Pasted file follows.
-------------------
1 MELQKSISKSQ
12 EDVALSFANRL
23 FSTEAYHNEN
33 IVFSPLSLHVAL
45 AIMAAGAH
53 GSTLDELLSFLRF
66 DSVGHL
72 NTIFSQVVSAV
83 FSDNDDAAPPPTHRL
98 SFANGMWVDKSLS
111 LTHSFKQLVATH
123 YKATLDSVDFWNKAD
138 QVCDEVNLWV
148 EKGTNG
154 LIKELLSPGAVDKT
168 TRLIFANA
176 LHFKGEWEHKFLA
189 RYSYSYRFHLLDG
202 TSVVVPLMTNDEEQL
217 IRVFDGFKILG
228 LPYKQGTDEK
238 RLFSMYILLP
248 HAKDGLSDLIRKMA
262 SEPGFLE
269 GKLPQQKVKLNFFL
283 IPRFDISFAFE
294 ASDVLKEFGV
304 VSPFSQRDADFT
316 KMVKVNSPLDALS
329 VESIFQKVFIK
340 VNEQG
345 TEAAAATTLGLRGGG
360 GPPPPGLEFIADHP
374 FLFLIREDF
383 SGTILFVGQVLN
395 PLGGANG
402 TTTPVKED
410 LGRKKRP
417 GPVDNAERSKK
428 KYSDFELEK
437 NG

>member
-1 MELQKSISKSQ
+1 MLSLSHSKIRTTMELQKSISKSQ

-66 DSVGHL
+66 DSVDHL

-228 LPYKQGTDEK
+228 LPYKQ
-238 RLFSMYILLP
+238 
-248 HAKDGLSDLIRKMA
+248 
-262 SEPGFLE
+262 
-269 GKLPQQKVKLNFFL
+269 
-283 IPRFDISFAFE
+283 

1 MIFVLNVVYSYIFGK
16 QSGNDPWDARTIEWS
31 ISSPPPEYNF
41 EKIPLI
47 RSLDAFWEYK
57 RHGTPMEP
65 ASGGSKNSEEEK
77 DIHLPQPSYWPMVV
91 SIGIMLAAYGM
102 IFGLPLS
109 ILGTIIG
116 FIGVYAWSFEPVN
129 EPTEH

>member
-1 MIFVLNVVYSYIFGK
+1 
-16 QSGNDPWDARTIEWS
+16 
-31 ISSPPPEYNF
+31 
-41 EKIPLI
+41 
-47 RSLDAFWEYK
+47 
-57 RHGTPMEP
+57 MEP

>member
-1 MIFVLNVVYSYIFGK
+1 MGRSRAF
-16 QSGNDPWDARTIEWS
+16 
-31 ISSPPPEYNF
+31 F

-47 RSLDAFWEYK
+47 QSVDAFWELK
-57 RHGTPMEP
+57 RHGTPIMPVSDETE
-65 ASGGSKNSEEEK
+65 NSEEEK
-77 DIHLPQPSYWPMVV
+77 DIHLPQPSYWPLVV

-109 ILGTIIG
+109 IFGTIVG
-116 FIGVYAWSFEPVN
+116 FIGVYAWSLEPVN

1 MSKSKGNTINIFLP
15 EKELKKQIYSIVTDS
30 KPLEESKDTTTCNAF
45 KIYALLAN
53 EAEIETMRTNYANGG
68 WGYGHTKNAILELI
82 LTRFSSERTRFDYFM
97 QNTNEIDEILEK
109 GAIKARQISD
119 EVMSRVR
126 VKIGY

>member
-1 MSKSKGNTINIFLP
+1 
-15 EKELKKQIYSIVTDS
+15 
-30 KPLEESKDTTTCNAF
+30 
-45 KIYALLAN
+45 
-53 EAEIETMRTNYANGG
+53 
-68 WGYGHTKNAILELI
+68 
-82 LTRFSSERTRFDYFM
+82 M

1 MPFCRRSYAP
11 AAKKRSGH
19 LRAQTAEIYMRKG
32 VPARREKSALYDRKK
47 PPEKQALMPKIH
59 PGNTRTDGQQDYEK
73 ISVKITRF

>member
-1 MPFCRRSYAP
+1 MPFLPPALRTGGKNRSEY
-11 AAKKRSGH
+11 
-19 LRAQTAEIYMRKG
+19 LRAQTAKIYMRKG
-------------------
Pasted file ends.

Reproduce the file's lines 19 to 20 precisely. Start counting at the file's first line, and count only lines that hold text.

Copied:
202 TSVVVPLMTNDEEQL
217 IRVFDGFKILG